Clerkship director confidence in medical student career advising in obstetrics and gynecology

Shireen Madani Sims, Susan M. Cox, Rashmi Bhargava, Elise N. Everett, Angela Fleming, Scott Graziano, Helen K. Morgan, Laura Baecher-Lind, Celeste Royce, Tammy S. Sonn, Jill M. Sutton, Christopher M. Morosky

Research output: Contribution to journalArticlepeer-review


BACKGROUND: Given the increasing complexities of the residency application processes, there is an ever-increasing need for faculty to serve in the role of fourth-year medical student career advisors. OBJECTIVE: This study aimed to investigate obstetrics and gynecology clerkship directors’ confidence and fulfillment with serving in the role of faculty career advisors. STUDY DESIGN: A 25-item electronic survey was developed and distributed to the 225 US obstetrics and gynecology clerkship directors in university-based and community-based medical schools with active memberships in the Association of Professors of Gynecology and Obstetrics. Items queried respondents on demographics, confidence in fourth-year advising, satisfaction with this aspect of their career, and resources used for advising. RESULTS: Of 225 clerkship directors, 143 (63.6%) responded to the survey. Nearly all clerkship directors (136/143 [95%]) reported advising fourth-year students. A median of 5.0 hours (interquartile range, 3.0–10.0) was spent per student in this advisory role, with 29 of 141 clerkship directors (20.5%) reporting some form of compensation for advising. Confidence in the ability to advise fourth-year medical students correlated significantly with number of years as a faculty, number of years as a clerkship director, and a higher full-time equivalent allotted as clerkship director. Fulfillment as a faculty career advisor was correlated with number of years as a clerkship director and a higher number of students advised. CONCLUSION: Obstetrics and gynecology clerkship directors regularly serve in the crucial role of faculty career advisor. Confidence in advising fourth-year students, advising fulfillment, and satisfaction with advising resources were all significantly correlated. We recommend that clerkship directors review resources available for advising and that they be provided academic time to serve as career advisors.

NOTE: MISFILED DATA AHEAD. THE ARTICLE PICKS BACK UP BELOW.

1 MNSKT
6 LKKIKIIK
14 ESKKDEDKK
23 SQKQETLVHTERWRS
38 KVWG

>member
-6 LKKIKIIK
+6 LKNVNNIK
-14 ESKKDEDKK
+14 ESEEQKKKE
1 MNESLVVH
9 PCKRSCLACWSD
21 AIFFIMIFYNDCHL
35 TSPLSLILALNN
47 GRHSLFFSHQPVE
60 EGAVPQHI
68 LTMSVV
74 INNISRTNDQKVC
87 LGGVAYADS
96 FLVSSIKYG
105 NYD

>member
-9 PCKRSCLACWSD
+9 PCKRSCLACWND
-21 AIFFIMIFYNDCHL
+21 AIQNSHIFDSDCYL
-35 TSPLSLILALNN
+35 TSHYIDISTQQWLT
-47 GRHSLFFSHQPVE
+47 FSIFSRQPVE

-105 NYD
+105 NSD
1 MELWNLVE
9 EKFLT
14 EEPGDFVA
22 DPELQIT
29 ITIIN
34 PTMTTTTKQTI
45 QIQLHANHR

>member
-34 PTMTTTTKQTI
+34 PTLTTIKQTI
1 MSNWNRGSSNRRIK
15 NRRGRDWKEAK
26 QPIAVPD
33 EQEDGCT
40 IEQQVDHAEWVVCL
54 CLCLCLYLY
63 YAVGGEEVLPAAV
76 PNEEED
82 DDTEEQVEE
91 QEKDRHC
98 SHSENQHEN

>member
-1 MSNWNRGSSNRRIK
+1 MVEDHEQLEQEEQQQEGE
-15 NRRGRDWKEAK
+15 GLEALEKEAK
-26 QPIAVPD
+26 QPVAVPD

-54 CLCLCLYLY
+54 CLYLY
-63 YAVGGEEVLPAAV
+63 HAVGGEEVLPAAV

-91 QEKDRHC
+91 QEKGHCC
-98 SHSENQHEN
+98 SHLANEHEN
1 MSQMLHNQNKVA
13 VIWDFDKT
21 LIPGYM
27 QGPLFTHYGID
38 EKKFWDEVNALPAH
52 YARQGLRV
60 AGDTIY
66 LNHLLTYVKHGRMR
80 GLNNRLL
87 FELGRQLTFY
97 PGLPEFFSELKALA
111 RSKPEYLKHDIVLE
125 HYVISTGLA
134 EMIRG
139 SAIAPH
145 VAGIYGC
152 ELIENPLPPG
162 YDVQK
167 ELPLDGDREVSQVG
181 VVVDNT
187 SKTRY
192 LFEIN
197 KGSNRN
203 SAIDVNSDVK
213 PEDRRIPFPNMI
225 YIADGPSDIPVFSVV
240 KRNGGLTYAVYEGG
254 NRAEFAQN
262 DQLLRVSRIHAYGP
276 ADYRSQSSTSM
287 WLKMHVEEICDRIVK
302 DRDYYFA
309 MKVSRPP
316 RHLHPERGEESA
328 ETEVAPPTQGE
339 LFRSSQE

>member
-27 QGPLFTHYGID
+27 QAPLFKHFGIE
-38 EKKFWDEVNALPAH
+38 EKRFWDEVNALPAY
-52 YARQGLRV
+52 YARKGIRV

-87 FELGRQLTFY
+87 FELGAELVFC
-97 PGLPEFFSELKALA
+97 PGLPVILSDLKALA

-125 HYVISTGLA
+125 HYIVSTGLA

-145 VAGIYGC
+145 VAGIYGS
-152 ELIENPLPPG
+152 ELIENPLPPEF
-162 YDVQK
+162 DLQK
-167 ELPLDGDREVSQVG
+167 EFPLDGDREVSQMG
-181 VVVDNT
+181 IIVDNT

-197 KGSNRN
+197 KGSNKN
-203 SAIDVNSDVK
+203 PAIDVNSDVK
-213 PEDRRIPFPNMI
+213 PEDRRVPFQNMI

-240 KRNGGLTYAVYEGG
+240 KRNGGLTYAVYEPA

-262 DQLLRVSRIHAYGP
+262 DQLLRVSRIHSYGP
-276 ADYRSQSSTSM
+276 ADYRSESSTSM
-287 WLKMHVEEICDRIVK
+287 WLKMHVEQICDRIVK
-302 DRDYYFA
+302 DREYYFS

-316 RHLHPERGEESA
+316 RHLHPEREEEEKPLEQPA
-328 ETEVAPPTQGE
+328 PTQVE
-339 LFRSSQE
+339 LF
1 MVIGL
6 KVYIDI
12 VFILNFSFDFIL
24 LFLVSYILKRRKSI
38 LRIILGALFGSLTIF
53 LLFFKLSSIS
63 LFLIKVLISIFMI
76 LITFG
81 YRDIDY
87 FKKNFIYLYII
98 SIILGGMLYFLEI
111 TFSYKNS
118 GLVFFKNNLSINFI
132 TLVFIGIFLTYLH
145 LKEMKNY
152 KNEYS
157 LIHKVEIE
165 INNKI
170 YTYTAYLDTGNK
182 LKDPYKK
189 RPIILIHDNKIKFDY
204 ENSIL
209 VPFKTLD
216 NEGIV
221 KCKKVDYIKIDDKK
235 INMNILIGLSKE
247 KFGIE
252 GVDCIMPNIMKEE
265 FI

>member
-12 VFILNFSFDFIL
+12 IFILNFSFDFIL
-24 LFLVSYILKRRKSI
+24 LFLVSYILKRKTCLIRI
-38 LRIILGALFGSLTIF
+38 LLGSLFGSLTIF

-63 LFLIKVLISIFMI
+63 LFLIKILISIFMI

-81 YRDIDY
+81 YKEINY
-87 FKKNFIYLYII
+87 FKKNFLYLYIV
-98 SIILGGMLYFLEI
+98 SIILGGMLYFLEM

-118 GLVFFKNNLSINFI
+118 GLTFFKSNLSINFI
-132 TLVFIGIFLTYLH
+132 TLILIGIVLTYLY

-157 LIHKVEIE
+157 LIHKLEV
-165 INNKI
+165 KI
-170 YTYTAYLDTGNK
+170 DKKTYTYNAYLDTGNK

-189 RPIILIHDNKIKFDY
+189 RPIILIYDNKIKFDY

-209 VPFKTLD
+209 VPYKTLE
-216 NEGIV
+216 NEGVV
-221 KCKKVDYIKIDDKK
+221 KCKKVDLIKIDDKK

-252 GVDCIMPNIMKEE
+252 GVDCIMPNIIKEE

Original languageEnglish
Article number100187
JournalAJOG Global Reports
Issue number2
StatePublished - May 2023


  • career advisor
  • faculty
  • fulfillment
  • medical school
  • professional development
  • residency application
  • satisfaction


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